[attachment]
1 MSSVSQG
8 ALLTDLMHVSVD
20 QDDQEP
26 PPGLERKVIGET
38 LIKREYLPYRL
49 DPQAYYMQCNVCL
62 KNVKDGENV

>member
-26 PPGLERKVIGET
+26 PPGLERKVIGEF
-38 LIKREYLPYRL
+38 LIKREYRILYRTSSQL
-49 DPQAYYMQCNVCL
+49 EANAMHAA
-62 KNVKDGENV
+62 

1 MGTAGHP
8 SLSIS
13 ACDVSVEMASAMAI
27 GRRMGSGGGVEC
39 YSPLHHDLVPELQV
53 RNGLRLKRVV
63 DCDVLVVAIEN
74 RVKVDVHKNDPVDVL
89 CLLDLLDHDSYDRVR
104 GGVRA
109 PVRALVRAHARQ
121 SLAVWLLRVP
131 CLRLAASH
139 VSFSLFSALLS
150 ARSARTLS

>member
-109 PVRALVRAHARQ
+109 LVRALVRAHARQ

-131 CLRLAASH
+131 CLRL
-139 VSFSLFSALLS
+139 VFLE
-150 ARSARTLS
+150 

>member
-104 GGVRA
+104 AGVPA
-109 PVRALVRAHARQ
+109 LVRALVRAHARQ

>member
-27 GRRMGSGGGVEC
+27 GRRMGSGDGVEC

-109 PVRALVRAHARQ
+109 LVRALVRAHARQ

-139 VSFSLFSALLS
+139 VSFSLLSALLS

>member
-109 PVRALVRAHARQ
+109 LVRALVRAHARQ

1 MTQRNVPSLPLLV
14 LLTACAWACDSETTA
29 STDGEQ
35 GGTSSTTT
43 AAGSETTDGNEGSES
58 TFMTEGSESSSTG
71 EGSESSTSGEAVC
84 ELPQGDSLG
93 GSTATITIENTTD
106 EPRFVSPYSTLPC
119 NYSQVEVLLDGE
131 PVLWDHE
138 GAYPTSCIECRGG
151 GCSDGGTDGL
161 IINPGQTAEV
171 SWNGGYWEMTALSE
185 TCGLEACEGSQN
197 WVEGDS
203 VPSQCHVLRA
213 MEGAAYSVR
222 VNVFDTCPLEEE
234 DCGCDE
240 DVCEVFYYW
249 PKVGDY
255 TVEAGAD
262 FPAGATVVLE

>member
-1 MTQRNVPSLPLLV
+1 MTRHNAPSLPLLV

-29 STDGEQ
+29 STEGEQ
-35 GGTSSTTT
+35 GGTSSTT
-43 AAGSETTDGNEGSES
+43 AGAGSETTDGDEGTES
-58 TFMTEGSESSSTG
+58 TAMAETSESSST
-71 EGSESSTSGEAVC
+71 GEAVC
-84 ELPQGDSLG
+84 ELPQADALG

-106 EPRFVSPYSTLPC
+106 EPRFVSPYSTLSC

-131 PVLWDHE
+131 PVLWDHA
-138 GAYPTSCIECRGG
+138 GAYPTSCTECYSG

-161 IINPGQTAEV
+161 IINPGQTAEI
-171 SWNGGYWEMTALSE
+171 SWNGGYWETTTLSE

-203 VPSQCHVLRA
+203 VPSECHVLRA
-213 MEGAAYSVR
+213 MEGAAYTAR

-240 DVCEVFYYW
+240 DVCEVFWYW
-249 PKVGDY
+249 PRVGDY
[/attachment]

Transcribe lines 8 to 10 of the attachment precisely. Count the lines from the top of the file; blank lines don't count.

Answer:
>member
-26 PPGLERKVIGET
+26 PPGLERKVIGEF